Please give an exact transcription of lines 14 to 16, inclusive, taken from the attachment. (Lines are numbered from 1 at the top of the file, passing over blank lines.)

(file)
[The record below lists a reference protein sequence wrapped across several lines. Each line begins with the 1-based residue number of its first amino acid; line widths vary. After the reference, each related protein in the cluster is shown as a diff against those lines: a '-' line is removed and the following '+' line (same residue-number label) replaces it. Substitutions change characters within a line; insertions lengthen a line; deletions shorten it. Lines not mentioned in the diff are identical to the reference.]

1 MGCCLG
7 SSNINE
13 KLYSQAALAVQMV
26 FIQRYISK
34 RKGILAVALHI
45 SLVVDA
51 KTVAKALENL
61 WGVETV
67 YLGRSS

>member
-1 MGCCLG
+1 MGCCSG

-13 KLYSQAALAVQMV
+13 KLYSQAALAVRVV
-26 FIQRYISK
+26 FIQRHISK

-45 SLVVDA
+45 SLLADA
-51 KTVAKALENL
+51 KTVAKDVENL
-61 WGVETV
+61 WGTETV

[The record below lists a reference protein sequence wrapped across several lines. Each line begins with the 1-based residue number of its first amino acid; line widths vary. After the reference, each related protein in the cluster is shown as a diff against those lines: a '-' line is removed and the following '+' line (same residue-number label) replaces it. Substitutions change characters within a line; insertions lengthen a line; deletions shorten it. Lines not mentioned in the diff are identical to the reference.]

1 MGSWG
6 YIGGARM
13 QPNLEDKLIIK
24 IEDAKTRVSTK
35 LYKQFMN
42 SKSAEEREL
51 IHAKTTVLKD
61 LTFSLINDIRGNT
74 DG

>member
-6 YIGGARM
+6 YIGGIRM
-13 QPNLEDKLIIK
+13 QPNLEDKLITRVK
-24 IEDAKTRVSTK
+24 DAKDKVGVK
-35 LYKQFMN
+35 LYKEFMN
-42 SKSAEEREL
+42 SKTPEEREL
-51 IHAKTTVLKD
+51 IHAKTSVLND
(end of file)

-13 KLYSQAALAVQMV
+13 KLYSQAALAVRVV
-26 FIQRYISK